The Cloak of Invisibility

A senior walking
For many seniors, being invisible seems to be part of their everyday life. Photo: Pixabay

Hands up those of you who have ever wished you could be invisible. Right? Right? Me too! There are all kinds of reasons it would be fun, I used to think. You could do what you wanted, sneak into all kinds of forbidden places, get close to animals and birds (scent- and sound-free, as well), surprise your friends, sneak up on your brothers and so on.
As I grew up, there were several circumstances where I felt invisible—not always happily.

Being a receptionist/clerical worker in the 1980s was my first such experience when people I had worked closely with, in a volunteer capacity, walked right by me without any recognition. Sometimes being a young woman in meetings was another, although I have heard things said that would have been astonishing if I’d been visible. Invisibility through sexism seemed to be fairly common in those days. (Things have changed, I hope—right?)
I am sure there are many of you who can relate, for your own reasons, and I’m sure you know it never feels good.
Now that I’m older, being invisible seems to be part of my everyday life in many circumstances. This time it is invisibility through ageism, and it is most definitely not pleasant. For example, trying to explain the circumstances as to how your computer, tablet, TV or phone isn’t working can be such a chore when you’re older. Waiting in a queue for a bus and being overtaken by a younger person, or boarding a crowded bus only to find the senior’s seat occupied by an able-bodied person—all these are examples of being invisible.
Of course, there are circumstances where an older person can be quite visible. I heard this from a friend: “I was shopping in a drugstore, trying to decide what kind of deodorant to buy. I overheard one young person ask another where something was. They said that it was ‘right beside the old guy.’ I turned around to look … and it was me!”
And if I’m not invisible, I can be stereotyped or ridiculed or threatened. Jokes abound (about seniors) that would be quickly shut down if they were about any other group in society. Think about it the next time you’re browsing a card section in a store or reading some quipster on the internet.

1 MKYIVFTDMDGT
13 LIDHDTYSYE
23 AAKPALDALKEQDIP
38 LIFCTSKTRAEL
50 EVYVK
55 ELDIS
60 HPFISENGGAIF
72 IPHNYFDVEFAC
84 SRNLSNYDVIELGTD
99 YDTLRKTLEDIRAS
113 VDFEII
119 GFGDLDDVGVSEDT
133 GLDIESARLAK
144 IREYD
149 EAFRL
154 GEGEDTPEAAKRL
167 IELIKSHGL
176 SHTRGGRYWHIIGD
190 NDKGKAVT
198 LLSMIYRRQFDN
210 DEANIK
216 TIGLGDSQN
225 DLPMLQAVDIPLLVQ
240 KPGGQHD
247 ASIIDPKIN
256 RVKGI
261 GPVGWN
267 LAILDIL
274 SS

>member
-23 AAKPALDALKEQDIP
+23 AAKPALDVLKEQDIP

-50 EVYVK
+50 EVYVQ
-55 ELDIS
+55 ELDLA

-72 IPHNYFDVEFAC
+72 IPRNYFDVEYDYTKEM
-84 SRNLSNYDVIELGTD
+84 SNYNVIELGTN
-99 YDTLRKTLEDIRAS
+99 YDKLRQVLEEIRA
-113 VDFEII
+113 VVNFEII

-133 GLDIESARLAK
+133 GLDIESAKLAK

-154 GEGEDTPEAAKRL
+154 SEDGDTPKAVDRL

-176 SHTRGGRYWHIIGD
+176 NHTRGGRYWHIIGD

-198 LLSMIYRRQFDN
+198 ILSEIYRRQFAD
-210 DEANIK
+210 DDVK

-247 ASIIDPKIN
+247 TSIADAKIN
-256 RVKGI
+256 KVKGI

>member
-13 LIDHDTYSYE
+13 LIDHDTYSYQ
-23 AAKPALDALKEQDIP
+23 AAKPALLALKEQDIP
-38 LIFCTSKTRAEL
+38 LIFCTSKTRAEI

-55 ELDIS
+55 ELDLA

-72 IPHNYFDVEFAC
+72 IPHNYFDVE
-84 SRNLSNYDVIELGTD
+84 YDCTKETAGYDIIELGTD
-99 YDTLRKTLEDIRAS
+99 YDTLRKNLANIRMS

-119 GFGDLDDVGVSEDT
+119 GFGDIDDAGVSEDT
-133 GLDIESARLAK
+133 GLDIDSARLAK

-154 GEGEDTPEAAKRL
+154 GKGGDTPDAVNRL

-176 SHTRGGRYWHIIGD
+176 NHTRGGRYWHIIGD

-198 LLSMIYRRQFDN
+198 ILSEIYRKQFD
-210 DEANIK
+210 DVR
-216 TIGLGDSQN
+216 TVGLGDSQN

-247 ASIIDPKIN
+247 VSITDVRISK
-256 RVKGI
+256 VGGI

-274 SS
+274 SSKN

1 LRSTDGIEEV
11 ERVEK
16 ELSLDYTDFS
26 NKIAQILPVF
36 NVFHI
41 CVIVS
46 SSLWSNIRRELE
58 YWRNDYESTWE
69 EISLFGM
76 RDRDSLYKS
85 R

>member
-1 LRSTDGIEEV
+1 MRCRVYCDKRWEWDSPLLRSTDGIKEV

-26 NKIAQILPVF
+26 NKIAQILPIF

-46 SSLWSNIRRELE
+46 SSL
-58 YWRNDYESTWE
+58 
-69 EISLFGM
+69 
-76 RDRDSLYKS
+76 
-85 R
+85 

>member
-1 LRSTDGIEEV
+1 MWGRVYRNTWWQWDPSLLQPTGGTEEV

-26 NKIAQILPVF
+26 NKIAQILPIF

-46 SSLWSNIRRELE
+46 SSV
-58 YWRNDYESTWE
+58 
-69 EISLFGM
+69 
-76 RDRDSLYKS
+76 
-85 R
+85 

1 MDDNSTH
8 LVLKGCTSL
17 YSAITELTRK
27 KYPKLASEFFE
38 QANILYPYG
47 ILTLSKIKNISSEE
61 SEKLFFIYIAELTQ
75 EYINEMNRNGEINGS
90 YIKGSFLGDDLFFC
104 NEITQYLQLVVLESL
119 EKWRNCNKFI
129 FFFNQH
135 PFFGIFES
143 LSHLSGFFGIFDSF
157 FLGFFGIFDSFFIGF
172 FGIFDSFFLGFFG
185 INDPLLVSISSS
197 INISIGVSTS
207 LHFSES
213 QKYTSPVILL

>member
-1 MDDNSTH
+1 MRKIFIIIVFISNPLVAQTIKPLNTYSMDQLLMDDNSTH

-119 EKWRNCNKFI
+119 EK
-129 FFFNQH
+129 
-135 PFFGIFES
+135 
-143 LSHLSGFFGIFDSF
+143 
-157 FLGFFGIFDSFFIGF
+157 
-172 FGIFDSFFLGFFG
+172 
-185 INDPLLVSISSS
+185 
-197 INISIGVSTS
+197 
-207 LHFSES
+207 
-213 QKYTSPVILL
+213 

I continue to hear stories about workplaces where older members are shunted aside or denied access to training or promotions. Sometimes the input of older workers is ignored or dismissed or minimized. Too bad, given the shortage of workers.
Governments can also contribute to the invisibility of seniors. For example, the Yukon did away with the word seniors in the only branch that had the title. Now we have the dubious distinction of being the only jurisdiction in Canada without a seniors branch. Some might call that shameful, especially if a senior with limited experience in technology tries to navigate the morass of the website.
The ironic thing is that I’m sure, in the past, seniors have been invisible to me, too, or else they have been little more than a nuisance (the garrulous person at a check-out, or the person who can’t remember their pin, or the person who is having trouble with that horrible plastic money, or …).

I hope I’ve learned enough that I think thrice before judging—and I hope that we, as a community, are all doing the same with our older friends, clients, family members, volunteers, co-workers, colleagues and contributors.
OK, you can put your hands down now (I can’t see you anyway). And thank you for taking the time to read this.

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